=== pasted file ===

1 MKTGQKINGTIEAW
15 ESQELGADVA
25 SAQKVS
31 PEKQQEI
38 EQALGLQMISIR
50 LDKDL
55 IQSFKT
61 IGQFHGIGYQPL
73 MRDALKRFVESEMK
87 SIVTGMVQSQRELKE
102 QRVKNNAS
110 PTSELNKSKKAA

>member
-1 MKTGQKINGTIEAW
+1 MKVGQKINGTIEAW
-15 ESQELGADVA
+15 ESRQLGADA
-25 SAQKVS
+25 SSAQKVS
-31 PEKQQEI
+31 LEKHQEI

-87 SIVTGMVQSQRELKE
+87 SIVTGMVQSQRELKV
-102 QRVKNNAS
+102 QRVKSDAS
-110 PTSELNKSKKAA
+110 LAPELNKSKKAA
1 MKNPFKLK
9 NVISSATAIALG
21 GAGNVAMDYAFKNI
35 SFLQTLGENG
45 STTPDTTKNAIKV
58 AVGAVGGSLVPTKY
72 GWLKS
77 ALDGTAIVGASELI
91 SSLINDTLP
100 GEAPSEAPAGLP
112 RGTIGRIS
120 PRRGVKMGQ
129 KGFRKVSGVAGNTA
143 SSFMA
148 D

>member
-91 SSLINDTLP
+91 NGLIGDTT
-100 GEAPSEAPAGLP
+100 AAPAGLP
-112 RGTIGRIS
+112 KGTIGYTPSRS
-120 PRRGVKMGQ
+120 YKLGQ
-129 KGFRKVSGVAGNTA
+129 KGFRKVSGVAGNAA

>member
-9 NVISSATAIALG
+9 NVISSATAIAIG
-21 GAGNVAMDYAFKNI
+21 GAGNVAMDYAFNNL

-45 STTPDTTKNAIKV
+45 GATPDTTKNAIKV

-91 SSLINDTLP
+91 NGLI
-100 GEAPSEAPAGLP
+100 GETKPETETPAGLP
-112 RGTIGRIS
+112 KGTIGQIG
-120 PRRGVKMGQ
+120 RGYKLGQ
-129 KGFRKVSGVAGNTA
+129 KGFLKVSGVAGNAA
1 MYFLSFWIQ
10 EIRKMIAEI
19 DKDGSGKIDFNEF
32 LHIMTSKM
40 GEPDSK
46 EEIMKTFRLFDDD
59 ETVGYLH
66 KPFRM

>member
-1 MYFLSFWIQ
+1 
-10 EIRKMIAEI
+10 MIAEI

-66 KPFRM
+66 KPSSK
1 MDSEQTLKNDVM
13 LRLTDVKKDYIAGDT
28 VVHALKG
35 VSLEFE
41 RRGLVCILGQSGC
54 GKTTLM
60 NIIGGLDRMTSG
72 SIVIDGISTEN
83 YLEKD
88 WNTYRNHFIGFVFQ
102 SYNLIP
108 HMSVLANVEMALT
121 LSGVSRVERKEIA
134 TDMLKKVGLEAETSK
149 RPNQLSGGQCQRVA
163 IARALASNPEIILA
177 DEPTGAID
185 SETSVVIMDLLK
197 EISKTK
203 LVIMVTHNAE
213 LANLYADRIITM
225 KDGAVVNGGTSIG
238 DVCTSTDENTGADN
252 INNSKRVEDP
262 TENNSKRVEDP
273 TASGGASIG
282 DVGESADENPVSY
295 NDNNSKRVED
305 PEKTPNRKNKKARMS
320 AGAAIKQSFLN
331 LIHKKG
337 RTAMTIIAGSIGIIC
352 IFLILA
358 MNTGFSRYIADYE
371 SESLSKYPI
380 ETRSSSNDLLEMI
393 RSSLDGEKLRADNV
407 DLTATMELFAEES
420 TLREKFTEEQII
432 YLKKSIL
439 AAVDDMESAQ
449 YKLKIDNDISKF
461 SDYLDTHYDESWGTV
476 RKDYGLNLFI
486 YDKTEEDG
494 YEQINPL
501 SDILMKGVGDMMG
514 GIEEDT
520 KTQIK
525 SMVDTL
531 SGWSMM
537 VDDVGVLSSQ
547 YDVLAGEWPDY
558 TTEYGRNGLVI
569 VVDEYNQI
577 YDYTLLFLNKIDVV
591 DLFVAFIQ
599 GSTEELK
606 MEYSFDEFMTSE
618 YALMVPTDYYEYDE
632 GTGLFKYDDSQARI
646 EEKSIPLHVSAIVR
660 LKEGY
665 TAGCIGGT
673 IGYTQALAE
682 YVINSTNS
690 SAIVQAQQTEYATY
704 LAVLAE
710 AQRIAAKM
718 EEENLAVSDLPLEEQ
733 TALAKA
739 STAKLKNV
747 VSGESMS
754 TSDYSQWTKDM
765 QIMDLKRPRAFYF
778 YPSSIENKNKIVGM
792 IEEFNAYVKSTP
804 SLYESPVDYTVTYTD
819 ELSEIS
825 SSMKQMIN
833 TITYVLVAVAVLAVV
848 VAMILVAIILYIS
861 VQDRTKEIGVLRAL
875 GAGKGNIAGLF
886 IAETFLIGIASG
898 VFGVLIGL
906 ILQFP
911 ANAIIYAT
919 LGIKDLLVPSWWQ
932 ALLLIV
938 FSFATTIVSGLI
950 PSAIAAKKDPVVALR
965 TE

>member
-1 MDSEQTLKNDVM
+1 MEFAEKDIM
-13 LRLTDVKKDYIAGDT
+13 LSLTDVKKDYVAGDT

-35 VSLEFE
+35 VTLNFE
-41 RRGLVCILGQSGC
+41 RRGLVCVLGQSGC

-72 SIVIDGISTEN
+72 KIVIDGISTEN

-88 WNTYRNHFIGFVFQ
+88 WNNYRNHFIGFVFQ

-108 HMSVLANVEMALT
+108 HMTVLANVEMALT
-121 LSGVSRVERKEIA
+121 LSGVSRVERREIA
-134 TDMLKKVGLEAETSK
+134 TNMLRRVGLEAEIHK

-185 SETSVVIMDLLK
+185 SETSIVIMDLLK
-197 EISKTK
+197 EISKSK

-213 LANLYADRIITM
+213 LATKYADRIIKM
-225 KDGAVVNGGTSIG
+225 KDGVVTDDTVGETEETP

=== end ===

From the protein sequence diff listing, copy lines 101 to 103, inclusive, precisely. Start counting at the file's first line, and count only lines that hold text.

163 IARALASNPEIILA
177 DEPTGAID
185 SETSVVIMDLLK